Whether or not to keep the new_data and actual_data as extra columns in the results. This can be useful if there is an important feature in the new_data and actual_data needed when forecasting. Default: FALSE.


Whether or not to sort the index in rowwise chronological order (oldest to newest) or to keep the original order of the data. Default: FALSE.


Not currently used


The modeltime_forecast() function prepares a forecast for visualization with with plot_modeltime_forecast(). The forecast is controlled by new_data or h, which can be combined with existing data (controlled by actual_data). Confidence intervals are included if the incoming Modeltime Table has been calibrated using modeltime_calibrate(). Otherwise confidence intervals are not estimated.

New Data

When forecasting you can specify future data using new_data. This is a future tibble with date column and columns for xregs extending the trained dates and exogonous regressors (xregs) if used.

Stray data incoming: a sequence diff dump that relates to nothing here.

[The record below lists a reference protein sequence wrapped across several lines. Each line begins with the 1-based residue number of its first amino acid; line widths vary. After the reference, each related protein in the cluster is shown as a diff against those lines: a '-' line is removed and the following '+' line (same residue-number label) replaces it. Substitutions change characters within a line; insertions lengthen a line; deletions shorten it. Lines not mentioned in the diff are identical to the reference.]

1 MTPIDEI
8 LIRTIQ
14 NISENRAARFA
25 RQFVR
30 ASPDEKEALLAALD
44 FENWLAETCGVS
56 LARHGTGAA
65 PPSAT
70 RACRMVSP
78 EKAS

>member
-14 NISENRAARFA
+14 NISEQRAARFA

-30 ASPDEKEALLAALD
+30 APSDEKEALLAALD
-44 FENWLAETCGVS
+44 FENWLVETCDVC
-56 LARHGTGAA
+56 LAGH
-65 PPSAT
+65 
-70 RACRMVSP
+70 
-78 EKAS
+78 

• Forecasting Evaluation Data: By default, the new_data will use the .calibration_data if new_data is not provided. This is the equivalent of using rsample::testing() for getting test data sets.

  • Forecasting Future Data: See timetk::future_frame() for creating future tibbles.

  • Xregs: Can be used with this method

H (Horizon)

When forecasting, you can specify h. This is a phrase like "1 year", which extends the .calibration_data (1st priority) or the actual_data (2nd priority) into the future.

  • Forecasting Future Data: All forecasts using h are extended after the calibration data or actual_data.